|By Admin1 (admin) on Saturday, June 23, 2001 - 4:23 pm: Edit Post|
Anne Karin Glass went to Brazil with the Peace Corps to set up an adult literacy program
Anne Karin Glass
An artist. It's not what my mother wanted me to be. When I was ten, I asked her, "Mom, what should I do when I grow up?" She replied, "Anne-Karin, you should write novels." Books. I thought about that for awhile, thought about what I might write about..., "Mom, I don't have enough to say to write a novel." "Well, then, write short stories."
My father taught Industrial Design at the School of the Art Institute of Chicago when I was a child. I spent my summers there in classes where I painted and formed plaster and clay and built sculptures out of rope and hanger wire and other found materials. I always liked building things. I made cats out of socks and jewelry out of wire and nails. In high school Donna, Terry and I set up a business to make art objects. Our studio was in Donna's attic. There I made sculpture out of driftwood and other found objects while my partners hung out at the pool. I liked making sculpture; they liked sunbathing and socializing. Our business never got out of the attic but it was a productive summer for me.
In college I started as an art major, but personality conflicts with some of the faculty in the Art Department convinced me I should switch to English. My mother was relieved, believing that writers had better opportunities to do well than artists. She was even more pleased when I later changed my major to Journalism, a field in which I could get a salaried job. As a member of the journalism department I was required to write for the school paper. My beat was the Young Democrats. I found politics to be completely boring. In fact, the only course I enjoyed in Journalism was Typography. When I announced at home that I was changing my major to Anthropology, my mother despaired. From her point of view, Anthropology was even less practical than Art.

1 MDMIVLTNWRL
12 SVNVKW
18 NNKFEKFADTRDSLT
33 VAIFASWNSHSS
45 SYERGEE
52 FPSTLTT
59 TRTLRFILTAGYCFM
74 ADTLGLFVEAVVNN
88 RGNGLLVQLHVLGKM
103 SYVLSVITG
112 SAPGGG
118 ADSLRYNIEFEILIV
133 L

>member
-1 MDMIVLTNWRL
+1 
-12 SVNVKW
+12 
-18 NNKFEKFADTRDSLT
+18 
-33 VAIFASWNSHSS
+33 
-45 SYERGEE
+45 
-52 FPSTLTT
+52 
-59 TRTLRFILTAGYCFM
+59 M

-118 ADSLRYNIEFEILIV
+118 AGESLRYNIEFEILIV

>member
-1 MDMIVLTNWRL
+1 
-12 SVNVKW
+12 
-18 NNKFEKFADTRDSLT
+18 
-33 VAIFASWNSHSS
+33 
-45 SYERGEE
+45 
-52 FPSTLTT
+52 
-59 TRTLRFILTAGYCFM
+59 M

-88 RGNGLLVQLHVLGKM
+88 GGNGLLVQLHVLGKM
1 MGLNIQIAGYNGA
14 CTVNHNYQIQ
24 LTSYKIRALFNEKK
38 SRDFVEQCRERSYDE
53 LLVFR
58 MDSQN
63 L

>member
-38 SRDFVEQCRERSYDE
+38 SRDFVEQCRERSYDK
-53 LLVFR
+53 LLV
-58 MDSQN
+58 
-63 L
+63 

After graduating I went to Brazil with the Peace Corps. Setting up an adult literacy program seemed to me to be a valuable contribution to my community but I was frustrated by the mayor who had more to gain by keeping the people illiterate. To keep myself occupied I started making jewelry out of leather and hinges and nuts and bolts and I gave my bracelets and earrings and pendants to my friends who wore them. People started coming to me to buy my jewelry. I ended up setting up a small leather working factory and giving steady employment to my teachers, the shoe-makers who worked as day laborers when there was work. We made bags and belts. They produced my designs.
Upon my return to the US, I entered graduate school and earned a Master's degree in Linguistics. I got a part time job teaching ESL and I also taught several classes in soft sculpture at the YMCA. I continued to create sculpture in a variety of media. Some were commissions; one was in a juried show of Chicago artists at the Art Institute of Chicago and was pictured in the Tribune.
At the invitation of Peace Corps friends, I moved to San Francisco in 1973, just in time to catch the tail end of the hippy movement. I made my living first as a sign painter and then as a printing broker. Currently, I have a private practise as a Learning Specialist and help individuals with perceptual and cognitive skills. I continued making sculpture until I ran out of space. Then I started to work in two dimensions, drawing and painting the human figure. My walls are covered and so are my cabinets and closets. If, in fact, a picture is worth a thousand words, perhaps my mother was on to something when she told me to be a writer. If I expressed my creativity verbally instead of visually, I could store all my ideas on my computer and I'd have room for my personal stuff in my cabinets and closets. But I still don't have enough to say to write a novel. And, as always, I feel compelled to create visual images.
Anne Karin Glass
© 1994 - 2001 Anne Karin Glass